Written evidence from A1 (TEC 17)


Public Administration and Constitutional Affairs Committee

The Work of the Electoral Commission



I have voted in every general and almost all local elections since I was aged 18. I practiced as a solicitor in the City of London for over 30 years. I am now in my early 60s. I greatly value our democracy and I fear it is being eroded in a variety of ways which must be guarded against. The body entrusted with the powers and duties to protect our democracy and in particular the conduct of political campaigns and elections must be independent, and given the tools essential to that role. That body is the Electoral Commission. The importance of its independence cannot be underestimated.

Its roles and functions must be strengthened, to ensure that it is fully equipped to undertake all aspects of overseeing elections and regulating political finance in the UK. It lacked the powers to do so to the fullest extent needed, most notably in the last general election in December 2019. I refer in particular to the regulation of finances and the regulation of the use of all forms of media including print and social media.

I have considered the questions posed, on which the Parliamentary Committee has invited evidence and specifically the issues/questions:

The effectiveness of the Electoral Commission in discharging its statutory obligation a) What roles and functions within the UK electoral system should the Commission perform? b) Should the remit of the Electoral Commission be changed? c) What powers should the Electoral Commission have? Should the existing powers of the Electoral Commission be changed?

The governance of the Electoral Commission

Public and political confidence in the impartiality and ability of the Electoral Commission

The international reputation of and comparators for the UK Electoral Commission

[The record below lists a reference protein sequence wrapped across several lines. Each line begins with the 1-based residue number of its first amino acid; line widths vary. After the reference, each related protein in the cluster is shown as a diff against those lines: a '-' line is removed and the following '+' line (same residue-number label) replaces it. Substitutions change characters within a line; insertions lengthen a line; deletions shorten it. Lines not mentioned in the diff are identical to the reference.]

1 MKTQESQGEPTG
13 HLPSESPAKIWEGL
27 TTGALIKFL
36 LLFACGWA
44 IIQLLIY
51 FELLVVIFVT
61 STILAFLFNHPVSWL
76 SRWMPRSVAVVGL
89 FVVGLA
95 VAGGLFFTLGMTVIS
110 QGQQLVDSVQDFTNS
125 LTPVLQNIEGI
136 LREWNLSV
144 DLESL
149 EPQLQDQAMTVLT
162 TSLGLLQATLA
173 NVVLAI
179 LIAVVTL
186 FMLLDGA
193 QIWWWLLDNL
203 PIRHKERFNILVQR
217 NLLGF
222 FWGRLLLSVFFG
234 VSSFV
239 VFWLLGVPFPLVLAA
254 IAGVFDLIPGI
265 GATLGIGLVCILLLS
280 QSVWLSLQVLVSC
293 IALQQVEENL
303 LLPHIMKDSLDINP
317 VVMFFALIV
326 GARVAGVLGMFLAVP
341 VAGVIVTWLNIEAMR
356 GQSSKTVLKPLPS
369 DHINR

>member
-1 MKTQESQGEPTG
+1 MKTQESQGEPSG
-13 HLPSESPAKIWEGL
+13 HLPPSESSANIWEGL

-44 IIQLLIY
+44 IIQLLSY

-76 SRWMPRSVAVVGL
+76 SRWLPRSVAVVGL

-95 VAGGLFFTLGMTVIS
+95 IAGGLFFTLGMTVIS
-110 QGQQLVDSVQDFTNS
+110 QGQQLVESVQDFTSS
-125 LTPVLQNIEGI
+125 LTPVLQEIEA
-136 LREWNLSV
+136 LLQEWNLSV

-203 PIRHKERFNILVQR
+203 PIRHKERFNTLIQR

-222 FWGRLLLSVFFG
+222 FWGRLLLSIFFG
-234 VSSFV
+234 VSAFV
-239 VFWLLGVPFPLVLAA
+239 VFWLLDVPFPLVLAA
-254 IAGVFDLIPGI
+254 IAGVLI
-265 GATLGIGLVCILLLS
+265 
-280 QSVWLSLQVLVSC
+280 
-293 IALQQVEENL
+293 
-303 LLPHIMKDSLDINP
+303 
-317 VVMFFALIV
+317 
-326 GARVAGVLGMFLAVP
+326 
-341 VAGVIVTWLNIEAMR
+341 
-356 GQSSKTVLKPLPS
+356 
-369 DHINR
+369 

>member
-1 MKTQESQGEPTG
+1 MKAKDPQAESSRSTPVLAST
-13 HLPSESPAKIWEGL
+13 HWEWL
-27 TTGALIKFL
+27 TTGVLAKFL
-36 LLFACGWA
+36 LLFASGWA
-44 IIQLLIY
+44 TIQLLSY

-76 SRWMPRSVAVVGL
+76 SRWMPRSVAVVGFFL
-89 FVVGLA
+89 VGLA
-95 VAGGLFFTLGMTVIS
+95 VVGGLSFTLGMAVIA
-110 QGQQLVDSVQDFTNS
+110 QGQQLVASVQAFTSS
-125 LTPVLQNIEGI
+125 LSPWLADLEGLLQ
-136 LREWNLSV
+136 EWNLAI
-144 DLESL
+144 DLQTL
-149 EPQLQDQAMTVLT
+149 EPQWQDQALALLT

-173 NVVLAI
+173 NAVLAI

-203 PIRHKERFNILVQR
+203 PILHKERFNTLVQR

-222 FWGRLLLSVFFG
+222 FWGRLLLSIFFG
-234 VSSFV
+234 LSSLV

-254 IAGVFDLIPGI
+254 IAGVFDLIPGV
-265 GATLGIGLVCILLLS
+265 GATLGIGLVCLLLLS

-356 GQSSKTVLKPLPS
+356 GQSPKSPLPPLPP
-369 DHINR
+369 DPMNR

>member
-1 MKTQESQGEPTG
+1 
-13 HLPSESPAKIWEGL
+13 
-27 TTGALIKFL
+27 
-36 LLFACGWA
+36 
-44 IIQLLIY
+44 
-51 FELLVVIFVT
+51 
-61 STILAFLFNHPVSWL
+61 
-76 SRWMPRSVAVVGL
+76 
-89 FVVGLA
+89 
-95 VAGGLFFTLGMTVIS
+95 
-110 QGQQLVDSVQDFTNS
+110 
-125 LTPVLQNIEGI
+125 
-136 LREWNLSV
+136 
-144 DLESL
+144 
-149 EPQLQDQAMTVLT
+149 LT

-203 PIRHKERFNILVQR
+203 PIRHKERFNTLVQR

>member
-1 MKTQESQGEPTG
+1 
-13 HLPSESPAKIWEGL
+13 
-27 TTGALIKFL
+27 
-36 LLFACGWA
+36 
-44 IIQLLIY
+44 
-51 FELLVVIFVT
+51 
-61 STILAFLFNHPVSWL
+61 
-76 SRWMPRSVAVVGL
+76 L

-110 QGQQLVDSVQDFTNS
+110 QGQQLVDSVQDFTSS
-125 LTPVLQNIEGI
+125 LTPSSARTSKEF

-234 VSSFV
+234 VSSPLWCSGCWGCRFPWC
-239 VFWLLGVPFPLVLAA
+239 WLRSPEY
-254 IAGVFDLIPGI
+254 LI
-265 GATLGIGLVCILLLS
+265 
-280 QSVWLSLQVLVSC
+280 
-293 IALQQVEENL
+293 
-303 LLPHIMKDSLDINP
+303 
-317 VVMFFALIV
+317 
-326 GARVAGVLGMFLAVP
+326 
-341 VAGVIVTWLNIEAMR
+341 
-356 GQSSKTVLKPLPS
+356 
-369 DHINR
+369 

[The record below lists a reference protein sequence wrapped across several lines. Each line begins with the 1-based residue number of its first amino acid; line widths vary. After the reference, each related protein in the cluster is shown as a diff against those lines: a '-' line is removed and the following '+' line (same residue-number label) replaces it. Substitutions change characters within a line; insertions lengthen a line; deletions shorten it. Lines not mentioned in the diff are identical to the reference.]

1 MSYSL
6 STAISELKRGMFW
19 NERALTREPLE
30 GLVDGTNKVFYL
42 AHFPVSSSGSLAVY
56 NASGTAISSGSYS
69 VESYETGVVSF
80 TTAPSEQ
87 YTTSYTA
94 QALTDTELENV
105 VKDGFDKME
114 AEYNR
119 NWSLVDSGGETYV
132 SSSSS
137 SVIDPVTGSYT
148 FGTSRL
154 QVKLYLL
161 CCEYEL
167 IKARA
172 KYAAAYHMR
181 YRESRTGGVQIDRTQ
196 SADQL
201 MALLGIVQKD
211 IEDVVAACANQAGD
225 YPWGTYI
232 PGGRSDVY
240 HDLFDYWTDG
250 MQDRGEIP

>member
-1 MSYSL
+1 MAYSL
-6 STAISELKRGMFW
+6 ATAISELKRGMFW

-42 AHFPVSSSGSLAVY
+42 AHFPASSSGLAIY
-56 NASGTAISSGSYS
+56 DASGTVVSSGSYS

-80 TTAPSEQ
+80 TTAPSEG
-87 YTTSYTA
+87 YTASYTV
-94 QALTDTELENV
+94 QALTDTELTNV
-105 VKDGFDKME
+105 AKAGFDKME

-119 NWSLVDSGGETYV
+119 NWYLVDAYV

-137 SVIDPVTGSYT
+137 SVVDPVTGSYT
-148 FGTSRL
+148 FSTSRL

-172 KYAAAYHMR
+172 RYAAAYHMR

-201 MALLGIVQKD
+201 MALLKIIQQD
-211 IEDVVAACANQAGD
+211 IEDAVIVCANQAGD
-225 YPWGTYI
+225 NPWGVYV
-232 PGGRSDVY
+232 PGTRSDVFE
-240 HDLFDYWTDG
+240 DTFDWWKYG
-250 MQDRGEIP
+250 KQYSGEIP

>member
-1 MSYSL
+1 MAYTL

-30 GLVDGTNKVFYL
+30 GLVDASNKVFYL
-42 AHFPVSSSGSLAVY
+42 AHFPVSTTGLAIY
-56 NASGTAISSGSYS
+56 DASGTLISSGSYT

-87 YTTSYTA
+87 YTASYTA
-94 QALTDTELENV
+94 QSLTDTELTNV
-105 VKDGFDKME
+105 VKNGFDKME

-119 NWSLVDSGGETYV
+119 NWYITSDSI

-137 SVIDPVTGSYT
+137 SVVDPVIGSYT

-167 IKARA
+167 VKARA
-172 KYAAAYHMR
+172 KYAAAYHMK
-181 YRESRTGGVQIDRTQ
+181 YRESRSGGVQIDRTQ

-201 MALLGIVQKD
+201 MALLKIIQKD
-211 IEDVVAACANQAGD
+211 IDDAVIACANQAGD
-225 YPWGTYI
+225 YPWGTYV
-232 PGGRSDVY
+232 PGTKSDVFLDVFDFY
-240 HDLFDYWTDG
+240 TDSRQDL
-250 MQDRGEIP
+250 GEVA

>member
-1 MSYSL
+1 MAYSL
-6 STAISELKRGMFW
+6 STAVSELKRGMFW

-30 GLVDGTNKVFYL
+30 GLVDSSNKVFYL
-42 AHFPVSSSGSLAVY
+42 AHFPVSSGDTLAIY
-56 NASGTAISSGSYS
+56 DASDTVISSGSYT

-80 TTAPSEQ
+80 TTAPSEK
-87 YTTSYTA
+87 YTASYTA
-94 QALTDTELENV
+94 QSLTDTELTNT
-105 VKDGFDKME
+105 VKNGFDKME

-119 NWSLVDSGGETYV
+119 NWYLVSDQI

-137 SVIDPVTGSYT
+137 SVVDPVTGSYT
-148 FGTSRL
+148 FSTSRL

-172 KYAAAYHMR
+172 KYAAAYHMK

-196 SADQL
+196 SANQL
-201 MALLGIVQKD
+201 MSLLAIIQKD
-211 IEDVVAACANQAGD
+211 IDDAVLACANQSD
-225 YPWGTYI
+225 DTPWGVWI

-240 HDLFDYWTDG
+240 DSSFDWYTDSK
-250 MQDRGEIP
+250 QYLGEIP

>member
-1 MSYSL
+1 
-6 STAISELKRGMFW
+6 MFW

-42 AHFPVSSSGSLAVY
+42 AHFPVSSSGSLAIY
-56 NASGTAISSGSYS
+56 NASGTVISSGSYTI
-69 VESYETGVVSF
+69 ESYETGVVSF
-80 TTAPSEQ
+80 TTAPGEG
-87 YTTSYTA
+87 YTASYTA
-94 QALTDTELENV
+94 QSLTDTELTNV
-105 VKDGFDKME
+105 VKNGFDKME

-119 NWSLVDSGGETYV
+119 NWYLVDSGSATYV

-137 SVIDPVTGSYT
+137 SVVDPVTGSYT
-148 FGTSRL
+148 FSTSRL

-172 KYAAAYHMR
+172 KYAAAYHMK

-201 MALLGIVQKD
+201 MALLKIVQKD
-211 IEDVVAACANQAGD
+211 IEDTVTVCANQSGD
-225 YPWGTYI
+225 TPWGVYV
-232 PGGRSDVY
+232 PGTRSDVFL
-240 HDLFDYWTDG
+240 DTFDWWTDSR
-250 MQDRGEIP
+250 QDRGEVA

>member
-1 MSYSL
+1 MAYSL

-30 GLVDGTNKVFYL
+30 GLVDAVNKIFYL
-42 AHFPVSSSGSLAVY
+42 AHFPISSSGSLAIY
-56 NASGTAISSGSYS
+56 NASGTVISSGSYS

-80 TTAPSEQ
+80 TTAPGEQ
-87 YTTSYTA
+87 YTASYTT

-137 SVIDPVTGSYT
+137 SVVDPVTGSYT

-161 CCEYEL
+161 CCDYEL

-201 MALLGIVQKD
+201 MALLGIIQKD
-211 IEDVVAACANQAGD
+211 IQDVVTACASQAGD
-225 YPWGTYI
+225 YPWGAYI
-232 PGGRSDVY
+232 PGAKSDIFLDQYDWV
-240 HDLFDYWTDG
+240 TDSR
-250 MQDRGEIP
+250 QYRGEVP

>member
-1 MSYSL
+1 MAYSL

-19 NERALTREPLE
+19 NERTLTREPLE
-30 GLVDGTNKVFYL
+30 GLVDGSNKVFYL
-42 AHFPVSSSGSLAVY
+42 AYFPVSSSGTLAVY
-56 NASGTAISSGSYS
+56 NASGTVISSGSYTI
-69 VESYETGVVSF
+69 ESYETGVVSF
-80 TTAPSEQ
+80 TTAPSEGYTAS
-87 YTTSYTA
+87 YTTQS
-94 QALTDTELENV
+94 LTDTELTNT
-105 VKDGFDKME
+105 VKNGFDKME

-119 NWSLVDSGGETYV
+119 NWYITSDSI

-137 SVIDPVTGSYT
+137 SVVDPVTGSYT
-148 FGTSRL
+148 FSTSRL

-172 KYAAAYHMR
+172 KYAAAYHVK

What, if any, reforms of the Electoral Commission should be considered?

I see no useful purpose being served by my making individual submissions in response to each the above questions. In one way or another they have all been ably addressed by the Commission itself and/or the Electoral Reform Society and similar bodies.

However,I would wish the Committee to take full account of the reports produced by the Electoral Commission itself in the last 5 years, together with those produced by and/or published by the Electoral Reform Society (( “ERS”) in the same period. These contain carefully complied evidence and excellent recommendations, which should be given maximum weight in the Committee’s deliberations.

I trust that the Committee will have read the Commission’s own report in full, several times over. I support its recommendations and conclusions, which ( for ease of reference) can be found here




Most particularly I would ask the Committee to give the fullest consideration to the evidence given and recommendations contained in the ERS report Democracy in the Dark,” in  which the authors highlight 10 key reforms needed to shine a light on online political campaigning. I set these out for ease of reference: 

  1. Require campaigners to provide the Electoral Commission with more detailed, meaningful and accessible invoices of what they have spent, boosting scrutiny and transparency over online vs offline spend. 
  2. Strengthen the powers of the Electoral Commission to investigate malpractice and create a stronger deterrent against wrongdoing by increasing the maximum fine it can levy.